Included are more than thirty original contributions from across the political spectrum, featuring writing by Internet freedom activist Aaron Swartz; Lawrence Lessig of Harvard Law School; novelist Cory Doctorow; Rep. Zoe Lofgren (D-CA.); Jamie Laurie (of the alt-rock/hip-hop group The Flobots); Ron Paul; Mike Masnick, CEO and founder of Techdirt; Kim Dotcom, internet entrepreneur; Tiffiniy Cheng, co-founder and co-director of Fight for the Future; Alexis Ohanian, co-founder of Reddit; Nicole Powers of Suicide Girls; Josh Levy, Internet Campaign Director at Free Press, and many more.
Edited by David Moon, Patrick Ruffini, and David Segal
Publisher OR Books, May 2013
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Filed under book | Tags: · architecture, city, modernism, neoliberalism, united kingdom, urbanism
The urban state of the nation—from Olympic dreams to broken Britain.
This is what austerity looks like: a nation surviving on the results of what conservatives privately call “the progressive nonsense” of the Big Society agenda.
In a journey that begins and ends in the capital, but takes in Belfast, Aberdeen, Plymouth and Brighton, Hatherley explores modern Britain’s urban landscape and finds a short-sighted disarray of empty buildings, malls and glass towers. Yet while A New Kind of Bleak anatomizes “broken Britain,” Hatherley also looks to a hopeful future and discovers fragments of what it might look like.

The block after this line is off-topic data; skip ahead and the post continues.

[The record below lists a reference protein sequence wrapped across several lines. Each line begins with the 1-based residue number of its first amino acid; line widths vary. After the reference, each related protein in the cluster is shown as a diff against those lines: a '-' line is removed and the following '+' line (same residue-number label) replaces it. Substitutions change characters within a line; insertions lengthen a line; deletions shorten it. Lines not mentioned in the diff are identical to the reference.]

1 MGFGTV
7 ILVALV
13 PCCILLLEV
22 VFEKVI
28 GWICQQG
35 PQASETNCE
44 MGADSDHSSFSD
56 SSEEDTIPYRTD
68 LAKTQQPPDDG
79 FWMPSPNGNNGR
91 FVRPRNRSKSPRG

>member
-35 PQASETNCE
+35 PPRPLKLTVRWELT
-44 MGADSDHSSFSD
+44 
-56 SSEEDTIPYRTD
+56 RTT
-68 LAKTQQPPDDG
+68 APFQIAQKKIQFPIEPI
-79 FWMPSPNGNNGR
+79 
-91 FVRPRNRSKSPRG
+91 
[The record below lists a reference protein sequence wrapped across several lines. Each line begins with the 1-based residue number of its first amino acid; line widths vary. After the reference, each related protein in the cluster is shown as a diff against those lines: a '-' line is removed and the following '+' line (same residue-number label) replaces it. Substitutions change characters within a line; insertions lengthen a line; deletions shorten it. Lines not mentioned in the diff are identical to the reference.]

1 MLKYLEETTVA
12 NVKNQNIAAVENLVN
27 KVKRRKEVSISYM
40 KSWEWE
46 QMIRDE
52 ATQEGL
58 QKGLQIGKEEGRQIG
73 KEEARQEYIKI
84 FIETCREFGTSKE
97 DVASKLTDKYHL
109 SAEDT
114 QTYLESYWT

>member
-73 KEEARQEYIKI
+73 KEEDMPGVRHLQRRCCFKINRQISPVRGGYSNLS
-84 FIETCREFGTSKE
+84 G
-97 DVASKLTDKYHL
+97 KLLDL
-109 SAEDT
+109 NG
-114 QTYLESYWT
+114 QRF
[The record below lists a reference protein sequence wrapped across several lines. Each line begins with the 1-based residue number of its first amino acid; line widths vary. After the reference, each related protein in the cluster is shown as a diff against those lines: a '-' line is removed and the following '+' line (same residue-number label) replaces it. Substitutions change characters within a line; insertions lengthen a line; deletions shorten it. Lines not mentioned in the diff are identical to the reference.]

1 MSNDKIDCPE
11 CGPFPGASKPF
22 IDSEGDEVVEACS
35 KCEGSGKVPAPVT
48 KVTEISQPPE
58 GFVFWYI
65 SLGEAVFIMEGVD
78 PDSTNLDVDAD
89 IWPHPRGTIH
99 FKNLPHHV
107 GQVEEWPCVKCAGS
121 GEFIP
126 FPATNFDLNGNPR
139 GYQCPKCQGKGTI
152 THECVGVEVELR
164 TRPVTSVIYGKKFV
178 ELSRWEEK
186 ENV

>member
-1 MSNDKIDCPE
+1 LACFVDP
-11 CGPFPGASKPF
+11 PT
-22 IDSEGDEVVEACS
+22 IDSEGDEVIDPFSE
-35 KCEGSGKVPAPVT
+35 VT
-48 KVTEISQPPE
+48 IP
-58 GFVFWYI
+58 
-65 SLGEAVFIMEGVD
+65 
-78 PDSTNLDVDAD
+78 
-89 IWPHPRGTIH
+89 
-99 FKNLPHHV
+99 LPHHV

Illustrated by Laura Oldfield Ford, author and artist of Savage Messiah.
Publisher Verso Books, 2012
ISBN 1844679098, 9781844679096
Filed under book | Tags: · china, confucianism, economy, modernity, neoliberalism, new left, politics
A compelling examination of the future of Chinese modernity by the leading member of China’s “New Left.”
Challenging both the bureaucratic one-party regime and the Western neoliberal paradigm, China’s leading critic shatters the myth of progress and reflects upon the inheritance of a revolutionary past. In this original and wide-ranging study, Wang Hui examines the roots of China’s social and political problems, and traces the reforms and struggles that have led to the current state of mass depoliticization.
Arguing that China’s revolutionary history and its current liberalization are part of the same discourse of modernity, Wang Hui calls for alternatives to both its capitalist trajectory and its authoritarian past.